February 28, 2006 (by Lockheed Martin) - 815th Airlift Squadron received delivery of the first C-130J airlifter of 2006 yesterday as the aircraft was flown to Keesler AFB, Mississippi.
Flying the aircraft to Keesler was Maj. Gen. Michael Gould, commander of the 2nd Air Force. Gould is responsible for all operational aspects of basic military training, initial skills training and advanced technical training for Air Force enlisted and support officers.
"I'm honored that General (Duncan) McNabb (Commander, Air Mobility Command) gave me the opportunity to deliver this C-130J to the men and women of the 403rd Wing," said Gould, a command pilot with more than 3,000 flight hours in training and air mobility aircraft. "HQ Second Air Force is truly fortunate to be a partner with the 403rd as a part of Team Keesler.
The aircraft flew extremely well and showed how it is the finest tactical airlifter the Air Force has ever built or fielded. It is state-of-the-art and offers our C-130 units a much needed increase in capability to fly further, faster and higher while carrying more payload than the older models. I'm sure Brigadier General (Richard) Moss and the 815th Airlift Squadron are thrilled to have this latest J-model as a part of their unit," Gould said.
The 815th Airlift Squadron, known as the Flying Jennies, received its first C-130J, a short-fuselage aircraft, in 1999 but is now being equipped with the longer-fuselage aircraft. Today's delivery is the fifth of eight aircraft that will eventually be assigned to the squadron.
Keesler AFB is also home to the 53rd Weather Reconnaissance Squadron. Known as the Hurricane Hunters, this unit flies the WC-130J into hurricanes to record and send storm data to ground stations, which helps make predictions of direction and intensity more reliable. The 2005 hurricane season was the first full season the WC-130J was flown into the Atlantic storms. The 53rd WRS operates 10 WC-130Js.
C-130J operators from around the world are now operating at a high tempo in both combat and relief support operations. The United States, United Kingdom, Italy, Australia and Denmark are all experiencing first hand the high reliability and increased range, speed and payload capabilities of the C-130J. This past year also marked the combat debut for the U.S. C-130J fleet, as both the Air National Guard and Marine Corps operated their aircraft in Iraq and Afghanistan. The EC-130J psychological warfare aircraft were also flown on operational missions for the first time.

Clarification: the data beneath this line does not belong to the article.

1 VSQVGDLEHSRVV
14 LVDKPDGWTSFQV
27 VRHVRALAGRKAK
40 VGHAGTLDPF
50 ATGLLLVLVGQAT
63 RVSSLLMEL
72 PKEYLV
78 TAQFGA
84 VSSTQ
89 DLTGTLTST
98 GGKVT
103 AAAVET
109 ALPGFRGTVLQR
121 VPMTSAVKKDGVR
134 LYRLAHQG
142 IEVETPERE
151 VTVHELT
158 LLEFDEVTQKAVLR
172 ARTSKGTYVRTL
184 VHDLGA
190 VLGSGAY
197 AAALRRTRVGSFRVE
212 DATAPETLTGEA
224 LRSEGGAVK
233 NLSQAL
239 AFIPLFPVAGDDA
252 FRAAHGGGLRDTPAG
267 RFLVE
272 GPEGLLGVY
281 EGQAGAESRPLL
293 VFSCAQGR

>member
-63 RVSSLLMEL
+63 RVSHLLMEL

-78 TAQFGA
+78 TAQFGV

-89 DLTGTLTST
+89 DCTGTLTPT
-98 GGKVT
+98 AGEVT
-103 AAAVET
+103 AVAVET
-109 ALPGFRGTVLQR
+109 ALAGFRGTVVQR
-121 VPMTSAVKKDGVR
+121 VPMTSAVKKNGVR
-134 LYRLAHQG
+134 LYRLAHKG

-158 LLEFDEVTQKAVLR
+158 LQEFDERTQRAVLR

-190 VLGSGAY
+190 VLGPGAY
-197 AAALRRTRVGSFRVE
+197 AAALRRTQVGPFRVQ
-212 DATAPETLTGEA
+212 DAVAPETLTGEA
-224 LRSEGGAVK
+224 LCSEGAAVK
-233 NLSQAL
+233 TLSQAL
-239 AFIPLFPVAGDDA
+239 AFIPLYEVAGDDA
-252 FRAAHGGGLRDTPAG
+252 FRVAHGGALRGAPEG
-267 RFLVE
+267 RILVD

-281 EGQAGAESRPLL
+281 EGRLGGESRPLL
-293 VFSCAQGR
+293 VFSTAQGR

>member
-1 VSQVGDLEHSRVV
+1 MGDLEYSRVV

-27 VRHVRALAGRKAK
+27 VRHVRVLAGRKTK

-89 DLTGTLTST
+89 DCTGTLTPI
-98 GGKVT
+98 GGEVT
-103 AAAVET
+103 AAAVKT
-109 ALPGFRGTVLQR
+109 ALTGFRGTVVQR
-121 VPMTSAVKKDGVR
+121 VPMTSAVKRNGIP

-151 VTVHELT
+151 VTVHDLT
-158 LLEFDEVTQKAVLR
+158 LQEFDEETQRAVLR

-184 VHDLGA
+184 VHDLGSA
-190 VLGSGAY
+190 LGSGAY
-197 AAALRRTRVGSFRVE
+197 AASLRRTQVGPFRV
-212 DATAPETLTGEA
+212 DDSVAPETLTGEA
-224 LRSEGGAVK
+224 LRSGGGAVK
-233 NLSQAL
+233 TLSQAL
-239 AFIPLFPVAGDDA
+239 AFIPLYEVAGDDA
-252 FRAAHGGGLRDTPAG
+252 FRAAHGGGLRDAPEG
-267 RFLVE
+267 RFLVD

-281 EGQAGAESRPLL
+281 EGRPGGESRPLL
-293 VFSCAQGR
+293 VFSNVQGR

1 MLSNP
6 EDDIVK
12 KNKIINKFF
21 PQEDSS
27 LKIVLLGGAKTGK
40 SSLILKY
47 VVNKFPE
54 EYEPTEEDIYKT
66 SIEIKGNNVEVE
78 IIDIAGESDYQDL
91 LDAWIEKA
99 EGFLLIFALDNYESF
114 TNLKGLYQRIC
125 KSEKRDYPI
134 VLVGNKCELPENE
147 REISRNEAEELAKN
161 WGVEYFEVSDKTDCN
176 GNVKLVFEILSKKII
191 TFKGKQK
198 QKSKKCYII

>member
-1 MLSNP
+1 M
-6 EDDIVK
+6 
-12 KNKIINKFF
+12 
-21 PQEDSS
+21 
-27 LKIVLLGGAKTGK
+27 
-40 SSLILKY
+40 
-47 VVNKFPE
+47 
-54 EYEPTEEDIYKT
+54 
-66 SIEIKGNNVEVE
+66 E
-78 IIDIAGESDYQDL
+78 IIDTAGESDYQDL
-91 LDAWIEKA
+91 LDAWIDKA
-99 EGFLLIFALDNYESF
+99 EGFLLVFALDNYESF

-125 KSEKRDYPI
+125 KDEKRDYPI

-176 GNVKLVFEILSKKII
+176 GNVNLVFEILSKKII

The new aircraft is the longer fuselage C-130J which features a strengthened cargo ramp and improved airdrop system, allowing crews to make airdrops at 250 knots and minimizing exposure to anti-aircraft fire in hostile areas. The new Enhanced Cargo Handling System allows for rapidly converting the aircraft from hauling rolling stock to palletized cargo. These aircraft are 112 feet long, 15 feet longer than the short-length C-130J aircraft, which translates to 30 percent more usable volume for increased seating, litters, pallets, or airdrop platforms. In service, two C-130Js often do the work of three legacy C-130E or H-model aircraft.
A total of 182 C-130Js are on order, and 136 have been delivered to date. In the United States, Air Force Reserve Command and Air National Guard units fly C-130Js. The Marine Corps operates KC-130J tankers and the Coast Guard flies the HC-130J, which saw extensive service during Hurricanes Katrina and Rita relief efforts. International C-130J operators include the Royal Air Force, Royal Australian Air Force, Italian Air Force and the Royal Danish Air Force.
The Marine aircraft, often referred to by crews as Battle Herks, are the standard short fuselage version of the Super Hercules. Using only wing and external tanks, the KC-130J has a 57,500 pound (8,455 U.S. gallon) fuel offload capability while being flown on a 500 nm radius mission, compared with 38,000 pounds (5,588 U.S. gallons) for the current fleet of KC-130Fs. The KC-130J is also configured to accept a fuselage tank if desired, adding another 24,392 pounds (3,600 U.S. gallons) of available fuel offload to a mission.